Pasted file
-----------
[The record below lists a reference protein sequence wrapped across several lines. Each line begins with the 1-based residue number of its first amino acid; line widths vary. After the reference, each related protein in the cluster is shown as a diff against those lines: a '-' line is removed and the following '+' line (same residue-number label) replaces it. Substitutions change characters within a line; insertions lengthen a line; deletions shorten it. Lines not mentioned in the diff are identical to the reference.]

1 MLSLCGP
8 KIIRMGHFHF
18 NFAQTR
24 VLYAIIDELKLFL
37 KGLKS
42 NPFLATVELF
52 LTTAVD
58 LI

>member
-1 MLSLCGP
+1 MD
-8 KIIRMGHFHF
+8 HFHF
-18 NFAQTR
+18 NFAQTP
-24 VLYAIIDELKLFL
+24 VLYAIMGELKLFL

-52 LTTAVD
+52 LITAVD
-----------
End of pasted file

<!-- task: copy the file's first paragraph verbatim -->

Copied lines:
[The record below lists a reference protein sequence wrapped across several lines. Each line begins with the 1-based residue number of its first amino acid; line widths vary. After the reference, each related protein in the cluster is shown as a diff against those lines: a '-' line is removed and the following '+' line (same residue-number label) replaces it. Substitutions change characters within a line; insertions lengthen a line; deletions shorten it. Lines not mentioned in the diff are identical to the reference.]